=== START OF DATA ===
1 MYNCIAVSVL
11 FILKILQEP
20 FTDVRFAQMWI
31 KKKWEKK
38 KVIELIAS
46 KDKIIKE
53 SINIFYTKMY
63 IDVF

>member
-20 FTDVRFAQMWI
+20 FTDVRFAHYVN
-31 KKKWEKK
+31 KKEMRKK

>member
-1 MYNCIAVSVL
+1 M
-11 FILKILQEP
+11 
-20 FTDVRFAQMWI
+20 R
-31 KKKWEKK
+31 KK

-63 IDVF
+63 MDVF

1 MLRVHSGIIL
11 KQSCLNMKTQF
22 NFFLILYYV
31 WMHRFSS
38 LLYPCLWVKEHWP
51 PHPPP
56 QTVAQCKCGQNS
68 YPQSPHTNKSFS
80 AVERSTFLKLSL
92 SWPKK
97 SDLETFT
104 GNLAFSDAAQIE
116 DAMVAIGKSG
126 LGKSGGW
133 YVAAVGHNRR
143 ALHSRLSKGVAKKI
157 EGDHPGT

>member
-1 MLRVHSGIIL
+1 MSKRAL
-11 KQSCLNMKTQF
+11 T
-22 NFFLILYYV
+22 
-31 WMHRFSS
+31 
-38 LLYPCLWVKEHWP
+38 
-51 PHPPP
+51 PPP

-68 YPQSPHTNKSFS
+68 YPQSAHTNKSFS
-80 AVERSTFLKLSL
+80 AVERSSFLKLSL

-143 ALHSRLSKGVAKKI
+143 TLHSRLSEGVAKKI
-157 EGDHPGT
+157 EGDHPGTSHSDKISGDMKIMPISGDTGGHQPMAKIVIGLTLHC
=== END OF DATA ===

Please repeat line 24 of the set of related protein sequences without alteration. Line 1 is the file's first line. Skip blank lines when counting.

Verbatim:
+63 MDVF